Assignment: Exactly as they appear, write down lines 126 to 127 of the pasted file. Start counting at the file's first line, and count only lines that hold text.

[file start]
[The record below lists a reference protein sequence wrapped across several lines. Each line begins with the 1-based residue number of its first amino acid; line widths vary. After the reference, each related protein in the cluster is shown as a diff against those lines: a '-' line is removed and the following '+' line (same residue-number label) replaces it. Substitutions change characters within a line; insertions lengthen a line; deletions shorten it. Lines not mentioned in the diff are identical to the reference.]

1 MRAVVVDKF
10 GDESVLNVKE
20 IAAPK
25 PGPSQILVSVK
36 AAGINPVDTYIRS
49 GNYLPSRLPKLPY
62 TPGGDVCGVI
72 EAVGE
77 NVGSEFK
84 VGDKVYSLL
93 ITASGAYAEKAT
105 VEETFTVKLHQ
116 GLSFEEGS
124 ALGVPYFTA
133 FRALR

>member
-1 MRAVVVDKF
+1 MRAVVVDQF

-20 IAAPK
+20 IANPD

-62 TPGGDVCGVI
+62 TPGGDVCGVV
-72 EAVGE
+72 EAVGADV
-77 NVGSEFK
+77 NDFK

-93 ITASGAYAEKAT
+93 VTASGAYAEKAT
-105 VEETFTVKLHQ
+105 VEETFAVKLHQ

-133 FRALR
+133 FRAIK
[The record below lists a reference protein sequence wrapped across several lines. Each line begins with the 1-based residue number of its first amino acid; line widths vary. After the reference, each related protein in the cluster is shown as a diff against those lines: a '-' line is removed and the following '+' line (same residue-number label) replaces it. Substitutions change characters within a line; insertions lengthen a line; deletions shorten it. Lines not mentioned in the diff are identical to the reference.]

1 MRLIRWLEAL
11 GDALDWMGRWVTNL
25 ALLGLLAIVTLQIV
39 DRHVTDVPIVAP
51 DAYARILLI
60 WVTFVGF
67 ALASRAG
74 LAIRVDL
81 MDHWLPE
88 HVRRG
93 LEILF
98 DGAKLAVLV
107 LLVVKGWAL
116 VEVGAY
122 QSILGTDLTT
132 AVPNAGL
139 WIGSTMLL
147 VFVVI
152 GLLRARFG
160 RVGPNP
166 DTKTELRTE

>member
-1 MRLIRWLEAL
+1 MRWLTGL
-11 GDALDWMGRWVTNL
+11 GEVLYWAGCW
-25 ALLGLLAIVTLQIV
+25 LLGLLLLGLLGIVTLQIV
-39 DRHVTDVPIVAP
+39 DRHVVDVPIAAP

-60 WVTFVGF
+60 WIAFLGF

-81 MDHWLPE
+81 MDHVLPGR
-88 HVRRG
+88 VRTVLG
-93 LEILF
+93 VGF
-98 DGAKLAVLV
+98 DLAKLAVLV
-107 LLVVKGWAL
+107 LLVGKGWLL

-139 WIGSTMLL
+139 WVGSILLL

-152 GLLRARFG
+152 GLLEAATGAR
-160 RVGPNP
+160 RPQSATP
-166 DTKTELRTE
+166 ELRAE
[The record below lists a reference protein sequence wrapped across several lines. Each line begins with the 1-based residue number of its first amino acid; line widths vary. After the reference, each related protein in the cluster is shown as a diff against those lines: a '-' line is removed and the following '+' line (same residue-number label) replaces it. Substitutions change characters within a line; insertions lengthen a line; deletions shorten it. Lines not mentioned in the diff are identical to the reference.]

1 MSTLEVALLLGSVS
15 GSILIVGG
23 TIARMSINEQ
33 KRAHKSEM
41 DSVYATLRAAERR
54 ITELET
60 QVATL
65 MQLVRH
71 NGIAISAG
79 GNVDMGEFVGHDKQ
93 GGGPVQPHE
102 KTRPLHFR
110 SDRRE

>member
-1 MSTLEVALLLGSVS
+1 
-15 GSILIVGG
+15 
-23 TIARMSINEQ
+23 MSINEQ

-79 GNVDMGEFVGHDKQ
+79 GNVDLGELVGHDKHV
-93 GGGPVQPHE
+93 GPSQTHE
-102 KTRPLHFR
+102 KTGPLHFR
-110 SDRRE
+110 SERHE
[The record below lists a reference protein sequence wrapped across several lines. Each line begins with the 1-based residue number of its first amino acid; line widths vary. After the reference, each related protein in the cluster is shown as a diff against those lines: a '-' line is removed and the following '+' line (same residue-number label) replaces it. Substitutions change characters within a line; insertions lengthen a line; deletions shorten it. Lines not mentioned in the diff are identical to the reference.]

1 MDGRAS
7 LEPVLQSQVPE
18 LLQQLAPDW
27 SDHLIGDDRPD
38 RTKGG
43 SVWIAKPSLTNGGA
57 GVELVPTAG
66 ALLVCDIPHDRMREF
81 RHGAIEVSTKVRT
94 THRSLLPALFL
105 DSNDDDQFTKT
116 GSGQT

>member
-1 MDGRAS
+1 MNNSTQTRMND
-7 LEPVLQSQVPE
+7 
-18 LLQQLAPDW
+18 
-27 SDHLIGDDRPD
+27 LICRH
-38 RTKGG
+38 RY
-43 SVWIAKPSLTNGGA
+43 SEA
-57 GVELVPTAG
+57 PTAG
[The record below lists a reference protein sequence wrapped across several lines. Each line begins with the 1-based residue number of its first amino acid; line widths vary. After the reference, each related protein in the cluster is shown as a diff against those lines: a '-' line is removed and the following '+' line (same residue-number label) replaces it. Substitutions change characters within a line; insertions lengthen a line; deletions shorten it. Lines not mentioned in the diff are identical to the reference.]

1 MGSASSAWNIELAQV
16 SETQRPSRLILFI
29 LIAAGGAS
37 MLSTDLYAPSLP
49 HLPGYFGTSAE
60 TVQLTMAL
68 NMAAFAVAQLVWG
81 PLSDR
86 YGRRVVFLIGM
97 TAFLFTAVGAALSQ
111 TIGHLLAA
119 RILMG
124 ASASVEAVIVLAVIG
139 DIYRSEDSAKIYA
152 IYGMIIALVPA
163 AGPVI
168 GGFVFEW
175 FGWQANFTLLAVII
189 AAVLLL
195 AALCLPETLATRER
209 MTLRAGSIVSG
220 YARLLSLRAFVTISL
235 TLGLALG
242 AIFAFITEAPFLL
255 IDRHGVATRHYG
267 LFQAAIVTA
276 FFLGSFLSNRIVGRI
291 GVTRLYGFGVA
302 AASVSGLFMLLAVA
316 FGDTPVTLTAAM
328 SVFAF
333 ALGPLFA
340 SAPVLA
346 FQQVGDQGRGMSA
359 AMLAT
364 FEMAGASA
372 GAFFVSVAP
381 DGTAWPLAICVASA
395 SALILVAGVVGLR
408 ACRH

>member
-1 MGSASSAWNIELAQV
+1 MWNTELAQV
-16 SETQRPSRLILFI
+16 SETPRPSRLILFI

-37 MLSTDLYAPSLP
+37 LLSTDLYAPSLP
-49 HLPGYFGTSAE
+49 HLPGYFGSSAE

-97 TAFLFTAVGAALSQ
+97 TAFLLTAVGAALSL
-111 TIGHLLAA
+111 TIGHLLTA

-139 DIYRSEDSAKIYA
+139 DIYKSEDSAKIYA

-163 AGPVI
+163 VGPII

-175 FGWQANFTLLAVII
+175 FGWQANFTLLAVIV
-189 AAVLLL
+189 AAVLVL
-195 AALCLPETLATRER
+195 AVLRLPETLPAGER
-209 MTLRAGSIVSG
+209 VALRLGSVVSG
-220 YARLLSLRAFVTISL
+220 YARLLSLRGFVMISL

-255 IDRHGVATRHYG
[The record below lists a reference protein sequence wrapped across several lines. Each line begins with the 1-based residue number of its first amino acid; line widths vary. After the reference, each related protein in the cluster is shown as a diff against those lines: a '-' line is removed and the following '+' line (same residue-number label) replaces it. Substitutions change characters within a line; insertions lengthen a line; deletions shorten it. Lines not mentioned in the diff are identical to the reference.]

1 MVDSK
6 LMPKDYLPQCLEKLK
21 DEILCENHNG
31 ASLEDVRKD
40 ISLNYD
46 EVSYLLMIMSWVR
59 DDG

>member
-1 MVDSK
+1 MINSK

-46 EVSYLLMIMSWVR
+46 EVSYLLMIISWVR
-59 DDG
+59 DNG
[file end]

116 GSGQT

>member